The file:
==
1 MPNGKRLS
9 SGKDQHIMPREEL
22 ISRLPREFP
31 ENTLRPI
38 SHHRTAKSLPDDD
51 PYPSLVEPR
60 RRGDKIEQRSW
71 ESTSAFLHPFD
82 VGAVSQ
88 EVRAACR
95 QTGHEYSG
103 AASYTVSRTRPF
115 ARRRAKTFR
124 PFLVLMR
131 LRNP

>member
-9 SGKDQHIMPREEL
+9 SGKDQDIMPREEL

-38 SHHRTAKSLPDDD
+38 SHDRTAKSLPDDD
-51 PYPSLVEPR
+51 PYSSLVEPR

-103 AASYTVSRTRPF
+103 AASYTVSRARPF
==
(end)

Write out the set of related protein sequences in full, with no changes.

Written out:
1 MPNGKRLS
9 SGKDQHIMPREEL
22 ISRLPREFP
31 ENTLRPI
38 SHHRTAKSLPDDD
51 PYPSLVEPR
60 RRGDKIEQRSW
71 ESTSAFLHPFD
82 VGAVSQ
88 EVRAACR
95 QTGHEYSG
103 AASYTVSRTRPF
115 ARRRAKTFR
124 PFLVLMR
131 LRNP

>member
-9 SGKDQHIMPREEL
+9 SGKDQDIMPREEL

-38 SHHRTAKSLPDDD
+38 SHDRTAKSLPDDD
-51 PYPSLVEPR
+51 PYSSLVEPR

-103 AASYTVSRTRPF
+103 AASYTVSRARPF